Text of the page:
Barcelo at Palais des Papes (cf. Murakami at Versailles) Avignon & Musee Calvert preceded by some notes on losing the thread

This writing has by now turned into an Exquisite Corpse. I feel as if I’ve lost the thread I thought I was following leaving NZ, arriving HK, that I’d thought would be most durable, to do with the sense both of place and of displacement, the latter a function of the saturating of experience with mediated images, of information and communication technologies, which tend towards advertising, as the governing interest in their relentless encroachment. The difference between capital and advertising being then analogous to that between force and power. But I say I’ve lost this thread?

Do I mean like a thesis I have had to revise? Certainly, since Paris, I have not stopped to consider the relationship between place and advertising. And this has had to do with this relationship passing from being phenomenally present, as it were, one apparent in experience, as a screen, through which or before which what happens happens, or underlying, as a prior cultural knowledge or studium would, the point, or punctum, of experience. I am trying to say that although this relationship is there – as a cultural expectation – it has simply not been, since we’ve been in France, of paramount interest. Which is interesting in itself. In Berlin, there were the aporia surrounding the absence that is the Wall. An angle from which to consider the way the city advertises itself or represents itself against what one saw there, felt there. In Berlin, with the additional influence of having friends there, offering their interpretations, their points of view.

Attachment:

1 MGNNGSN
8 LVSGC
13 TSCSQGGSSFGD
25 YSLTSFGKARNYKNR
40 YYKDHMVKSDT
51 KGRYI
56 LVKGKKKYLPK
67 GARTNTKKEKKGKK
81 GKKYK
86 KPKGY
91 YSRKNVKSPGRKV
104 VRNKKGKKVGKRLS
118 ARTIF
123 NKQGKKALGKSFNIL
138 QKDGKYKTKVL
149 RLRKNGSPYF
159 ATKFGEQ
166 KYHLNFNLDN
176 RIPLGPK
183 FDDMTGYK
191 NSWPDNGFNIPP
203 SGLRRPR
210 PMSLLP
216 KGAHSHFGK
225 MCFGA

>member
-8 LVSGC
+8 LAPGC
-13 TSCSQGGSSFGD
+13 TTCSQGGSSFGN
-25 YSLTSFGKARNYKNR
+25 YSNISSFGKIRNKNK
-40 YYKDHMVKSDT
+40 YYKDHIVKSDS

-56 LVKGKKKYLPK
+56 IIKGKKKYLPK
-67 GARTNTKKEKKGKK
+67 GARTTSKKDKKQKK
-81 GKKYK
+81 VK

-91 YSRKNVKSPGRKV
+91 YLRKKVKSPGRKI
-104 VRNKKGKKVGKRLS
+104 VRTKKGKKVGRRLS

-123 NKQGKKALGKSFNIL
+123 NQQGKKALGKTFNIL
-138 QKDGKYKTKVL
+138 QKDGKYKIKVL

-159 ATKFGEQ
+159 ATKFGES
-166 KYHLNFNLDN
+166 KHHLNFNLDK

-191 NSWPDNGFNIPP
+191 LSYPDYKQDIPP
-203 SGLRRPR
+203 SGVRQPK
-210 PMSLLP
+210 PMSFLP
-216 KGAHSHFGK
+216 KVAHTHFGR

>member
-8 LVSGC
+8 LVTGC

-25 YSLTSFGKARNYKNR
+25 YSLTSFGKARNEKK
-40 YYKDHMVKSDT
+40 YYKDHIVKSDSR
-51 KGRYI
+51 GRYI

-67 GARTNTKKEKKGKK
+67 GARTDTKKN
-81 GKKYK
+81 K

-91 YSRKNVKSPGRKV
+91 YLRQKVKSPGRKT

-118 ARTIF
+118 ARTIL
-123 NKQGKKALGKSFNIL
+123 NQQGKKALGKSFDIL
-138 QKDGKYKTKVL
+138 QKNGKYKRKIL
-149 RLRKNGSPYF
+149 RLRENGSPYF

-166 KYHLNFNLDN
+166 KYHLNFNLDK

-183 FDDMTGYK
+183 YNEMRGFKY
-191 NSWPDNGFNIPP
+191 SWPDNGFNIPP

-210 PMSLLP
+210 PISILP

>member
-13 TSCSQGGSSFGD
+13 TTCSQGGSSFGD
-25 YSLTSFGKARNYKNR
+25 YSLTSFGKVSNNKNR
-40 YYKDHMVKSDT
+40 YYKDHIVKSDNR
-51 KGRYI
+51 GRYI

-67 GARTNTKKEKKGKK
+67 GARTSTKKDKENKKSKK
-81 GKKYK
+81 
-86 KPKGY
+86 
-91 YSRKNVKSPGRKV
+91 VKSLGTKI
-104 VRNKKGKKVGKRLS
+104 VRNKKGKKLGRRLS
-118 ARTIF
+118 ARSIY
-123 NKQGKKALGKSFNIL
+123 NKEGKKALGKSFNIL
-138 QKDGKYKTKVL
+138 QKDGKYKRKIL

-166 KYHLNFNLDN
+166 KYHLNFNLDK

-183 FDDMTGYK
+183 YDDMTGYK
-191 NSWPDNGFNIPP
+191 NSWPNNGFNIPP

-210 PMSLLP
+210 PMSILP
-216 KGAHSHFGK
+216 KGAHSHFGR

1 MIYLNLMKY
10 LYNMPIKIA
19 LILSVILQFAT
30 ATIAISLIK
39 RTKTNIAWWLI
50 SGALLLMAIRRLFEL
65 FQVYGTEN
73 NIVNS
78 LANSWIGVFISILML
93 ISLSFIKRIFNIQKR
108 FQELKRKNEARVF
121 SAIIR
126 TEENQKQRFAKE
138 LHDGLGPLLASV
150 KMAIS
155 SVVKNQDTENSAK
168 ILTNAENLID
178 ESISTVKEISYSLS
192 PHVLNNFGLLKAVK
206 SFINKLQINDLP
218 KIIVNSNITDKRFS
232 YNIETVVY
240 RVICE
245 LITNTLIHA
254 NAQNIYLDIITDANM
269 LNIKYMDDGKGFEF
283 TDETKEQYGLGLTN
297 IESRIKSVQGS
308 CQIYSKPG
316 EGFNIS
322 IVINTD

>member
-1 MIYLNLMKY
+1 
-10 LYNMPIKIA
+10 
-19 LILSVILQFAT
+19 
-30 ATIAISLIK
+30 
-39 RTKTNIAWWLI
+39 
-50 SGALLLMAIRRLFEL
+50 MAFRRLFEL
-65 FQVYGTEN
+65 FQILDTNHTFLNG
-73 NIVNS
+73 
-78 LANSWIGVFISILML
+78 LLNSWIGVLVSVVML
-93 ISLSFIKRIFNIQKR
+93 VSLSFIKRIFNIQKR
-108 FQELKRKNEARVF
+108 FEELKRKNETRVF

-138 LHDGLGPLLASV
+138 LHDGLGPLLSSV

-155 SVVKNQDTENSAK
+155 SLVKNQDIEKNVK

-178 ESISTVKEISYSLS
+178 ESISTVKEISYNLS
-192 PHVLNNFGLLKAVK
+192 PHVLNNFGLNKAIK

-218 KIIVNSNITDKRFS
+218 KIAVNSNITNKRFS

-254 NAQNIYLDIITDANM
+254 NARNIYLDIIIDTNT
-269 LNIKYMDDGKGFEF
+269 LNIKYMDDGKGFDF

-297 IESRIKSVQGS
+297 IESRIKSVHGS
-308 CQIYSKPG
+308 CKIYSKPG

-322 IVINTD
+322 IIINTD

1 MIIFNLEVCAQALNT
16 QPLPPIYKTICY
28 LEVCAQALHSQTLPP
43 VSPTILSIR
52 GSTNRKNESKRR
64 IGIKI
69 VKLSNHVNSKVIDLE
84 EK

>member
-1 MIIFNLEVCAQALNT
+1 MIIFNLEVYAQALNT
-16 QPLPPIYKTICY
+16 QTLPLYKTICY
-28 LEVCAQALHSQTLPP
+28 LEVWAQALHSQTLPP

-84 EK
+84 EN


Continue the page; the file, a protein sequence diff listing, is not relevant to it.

In Paris, and from Paris to here, I would say that the ‘postmodern’ line of questioning of the sense of place takes second place to a more old-fashioned sort of template, offered by the city, a daguerrotype, restated by the people, the media, and given in experience: to do with race and class, primarily, and the problems of assimilation of primarily Arab and African populations to the ideals of citizenship as stated from the Revolution. Going with this, the strikes that have been such a feature of our stay here. The co-opting of students by the unions to protest against the raising of the retirement age to 62. Here, it seems, old-fashioned politics prevail over the media concoction of ads and commercial interests.